From the City of Seattle, Office of Information Security – Bryant Bradbury
Maybe you opened an e-mail attachment you shouldn’t have and now your computer has slowed to a crawl and other strange things are happening. Or perhaps you’re running an out-of-date, or unpatched, operating system software (such as Windows XP) and have started to see “antivirus warnings.” Perhaps your bank called, informing you that there has been some unusual activity on your account. Your friends and family may start complaining about spam messages they are purportedly receiving from you. These are all signs that your computer may have been hacked.
If your computer system has indeed been compromised and infected with a virus or other malware, you need to take action to protect your data and prevent your computer from being used to attack others.
Secure Your Computer
Ensure your computer is current with all available patches, fixes, and upgrades. If you do not have your operating system set to automatically update, do so now by visiting your operating system’s website and following the instructions. Links are provided here for Windows users and Mac users. (In addition, note that support for Windows XP ends effective April 8, 2014. The end of support for Windows XP means that Microsoft will no longer provide new security updates and will therefore become a significant security risk. It is recommended that anyone using Windows XP migrates to products that are supported, such as Windows Vista, Windows 7 or 8.)
Your computer’s security software should also be up-to-date. To check status, click on the icon for the security program on your system. If an update is needed, it will be indicated here. If you don’t have security software installed, you need to get it. Make sure you have anti-virus and anti-spyware software installed and a firewall enabled.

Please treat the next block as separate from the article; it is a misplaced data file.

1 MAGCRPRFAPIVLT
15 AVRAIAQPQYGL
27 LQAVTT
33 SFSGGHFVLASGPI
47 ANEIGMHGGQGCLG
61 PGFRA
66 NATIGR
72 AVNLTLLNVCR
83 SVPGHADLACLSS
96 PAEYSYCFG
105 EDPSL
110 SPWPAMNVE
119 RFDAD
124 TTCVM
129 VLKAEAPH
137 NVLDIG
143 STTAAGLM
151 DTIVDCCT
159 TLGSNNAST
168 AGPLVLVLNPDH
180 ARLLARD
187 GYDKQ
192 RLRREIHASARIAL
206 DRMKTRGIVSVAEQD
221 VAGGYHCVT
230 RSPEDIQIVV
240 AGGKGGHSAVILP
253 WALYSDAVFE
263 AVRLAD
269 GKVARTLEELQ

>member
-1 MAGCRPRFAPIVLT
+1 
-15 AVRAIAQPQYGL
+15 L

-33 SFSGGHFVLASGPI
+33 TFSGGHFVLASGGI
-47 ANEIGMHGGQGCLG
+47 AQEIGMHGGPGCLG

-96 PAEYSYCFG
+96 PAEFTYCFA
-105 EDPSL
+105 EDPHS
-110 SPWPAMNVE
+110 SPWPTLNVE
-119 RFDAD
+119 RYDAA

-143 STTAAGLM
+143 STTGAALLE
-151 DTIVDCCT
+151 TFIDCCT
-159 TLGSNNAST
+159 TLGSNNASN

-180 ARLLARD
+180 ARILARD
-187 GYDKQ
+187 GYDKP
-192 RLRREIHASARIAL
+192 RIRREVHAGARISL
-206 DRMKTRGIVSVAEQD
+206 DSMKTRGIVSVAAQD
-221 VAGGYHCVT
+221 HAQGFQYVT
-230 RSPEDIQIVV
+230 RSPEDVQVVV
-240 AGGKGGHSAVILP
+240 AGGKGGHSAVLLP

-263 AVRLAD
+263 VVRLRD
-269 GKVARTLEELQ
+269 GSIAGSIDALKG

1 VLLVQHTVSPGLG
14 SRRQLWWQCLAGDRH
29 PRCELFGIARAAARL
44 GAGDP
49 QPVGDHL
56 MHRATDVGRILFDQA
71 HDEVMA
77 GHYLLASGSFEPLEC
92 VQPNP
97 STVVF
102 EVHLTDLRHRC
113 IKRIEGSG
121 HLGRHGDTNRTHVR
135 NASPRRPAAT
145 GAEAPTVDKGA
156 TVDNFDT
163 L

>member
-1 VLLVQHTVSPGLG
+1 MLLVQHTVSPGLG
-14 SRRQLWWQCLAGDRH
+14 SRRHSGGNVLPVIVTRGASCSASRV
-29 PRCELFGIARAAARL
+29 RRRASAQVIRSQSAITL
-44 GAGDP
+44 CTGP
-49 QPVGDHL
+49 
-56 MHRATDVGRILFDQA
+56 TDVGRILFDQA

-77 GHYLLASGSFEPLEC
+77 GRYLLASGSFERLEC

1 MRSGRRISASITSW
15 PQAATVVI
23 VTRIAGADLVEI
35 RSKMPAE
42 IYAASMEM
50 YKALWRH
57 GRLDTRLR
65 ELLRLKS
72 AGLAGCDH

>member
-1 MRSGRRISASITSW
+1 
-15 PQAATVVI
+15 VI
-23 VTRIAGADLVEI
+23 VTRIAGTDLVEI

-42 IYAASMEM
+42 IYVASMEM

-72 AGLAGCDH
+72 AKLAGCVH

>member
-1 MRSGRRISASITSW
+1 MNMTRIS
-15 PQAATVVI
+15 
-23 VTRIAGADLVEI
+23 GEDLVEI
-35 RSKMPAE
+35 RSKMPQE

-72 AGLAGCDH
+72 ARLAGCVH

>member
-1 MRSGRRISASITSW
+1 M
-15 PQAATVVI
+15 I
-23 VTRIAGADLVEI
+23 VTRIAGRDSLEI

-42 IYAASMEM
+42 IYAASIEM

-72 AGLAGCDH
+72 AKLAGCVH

Confirm that your browsers are up-to-date. Tools such as Qualys BrowserCheck or WhatBrowser can help assess status.
Secure Your Accounts
You probably access numerous online accounts, including social media, banking, news sites, shopping, and others. If you’ve been hacked, there is a chance that important passwords have been stolen. Reset your passwords for your critical accounts first, starting with your email account, followed by financial and other critical accounts. It is important to start with email accounts, since password resets for all of your other accounts are typically sent to your email.
Use separate and unique ID/password combinations for different accounts and avoid writing them down. Make the passwords more complicated by combining letters, numbers, special characters, and by changing them on a regular basis. If you are unable to log into one of your accounts, contact the service provider or website immediately. Most online providers include an online form, an email address to contact, or a phone number to call.
Secure Your Mobile Device
Our increased reliance on smart devices–including mobile phones and tablets–for everyday activities has resulted in an increased number of hacking attempts against these devices. As we do with our personal computers, we have to ensure that the proper steps are taken to protect our information and devices. This includes installing security software, where available, and keeping all installed software up-to-date.
For More Information
You’ve been hacked, now what? http://www.net-security.org/article.php?id=1827
Your Email’s Been Hacked! Now What? http://identitysafe.norton.com/blog/blog/2013/06/03/your-emails-been-hacked-now-what/
You Got Hacked! What Now? http://www.pcmag.com/article2/0,2817,2403134,00.asp
I’ve Been Hacked! Now What? http://netsecurity.about.com/od/disasterrecovery/a/I-Ve-Been-Hacked-Now-What.htm
You’ve been hacked! Now What? http://www.doit.wisc.edu/youve-been-hacked-now-what/